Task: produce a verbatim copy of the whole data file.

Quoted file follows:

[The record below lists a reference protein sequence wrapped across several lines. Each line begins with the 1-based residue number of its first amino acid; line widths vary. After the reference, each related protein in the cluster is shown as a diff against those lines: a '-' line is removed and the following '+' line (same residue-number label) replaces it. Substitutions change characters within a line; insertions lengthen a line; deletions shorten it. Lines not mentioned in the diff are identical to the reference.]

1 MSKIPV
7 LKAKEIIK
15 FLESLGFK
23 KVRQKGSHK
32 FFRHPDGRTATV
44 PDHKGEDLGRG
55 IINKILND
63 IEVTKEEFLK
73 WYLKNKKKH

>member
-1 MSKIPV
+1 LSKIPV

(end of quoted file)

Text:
[The record below lists a reference protein sequence wrapped across several lines. Each line begins with the 1-based residue number of its first amino acid; line widths vary. After the reference, each related protein in the cluster is shown as a diff against those lines: a '-' line is removed and the following '+' line (same residue-number label) replaces it. Substitutions change characters within a line; insertions lengthen a line; deletions shorten it. Lines not mentioned in the diff are identical to the reference.]

1 MSKIPV
7 LKAKEIIK
15 FLESLGFK
23 KVRQKGSHK
32 FFRHPDGRTATV
44 PDHKGEDLGRG
55 IINKILND
63 IEVTKEEFLK
73 WYLKNKKKH

>member
-1 MSKIPV
+1 LSKIPV